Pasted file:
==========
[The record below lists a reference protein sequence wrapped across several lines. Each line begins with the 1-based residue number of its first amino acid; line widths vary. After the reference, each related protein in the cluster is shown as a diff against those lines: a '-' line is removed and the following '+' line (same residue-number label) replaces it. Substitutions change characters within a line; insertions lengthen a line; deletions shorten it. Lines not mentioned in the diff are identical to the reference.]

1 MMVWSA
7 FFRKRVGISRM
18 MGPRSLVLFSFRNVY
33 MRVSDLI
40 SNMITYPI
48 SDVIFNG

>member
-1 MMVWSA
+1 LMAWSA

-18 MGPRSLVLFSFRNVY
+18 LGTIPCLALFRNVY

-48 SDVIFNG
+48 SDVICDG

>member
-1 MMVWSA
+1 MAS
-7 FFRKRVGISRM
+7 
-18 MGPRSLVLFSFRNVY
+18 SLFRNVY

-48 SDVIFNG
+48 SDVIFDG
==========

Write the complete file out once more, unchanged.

[The record below lists a reference protein sequence wrapped across several lines. Each line begins with the 1-based residue number of its first amino acid; line widths vary. After the reference, each related protein in the cluster is shown as a diff against those lines: a '-' line is removed and the following '+' line (same residue-number label) replaces it. Substitutions change characters within a line; insertions lengthen a line; deletions shorten it. Lines not mentioned in the diff are identical to the reference.]

1 MMVWSA
7 FFRKRVGISRM
18 MGPRSLVLFSFRNVY
33 MRVSDLI
40 SNMITYPI
48 SDVIFNG

>member
-1 MMVWSA
+1 LMAWSA

-18 MGPRSLVLFSFRNVY
+18 LGTIPCLALFRNVY

-48 SDVIFNG
+48 SDVICDG

>member
-1 MMVWSA
+1 MAS
-7 FFRKRVGISRM
+7 
-18 MGPRSLVLFSFRNVY
+18 SLFRNVY

-48 SDVIFNG
+48 SDVIFDG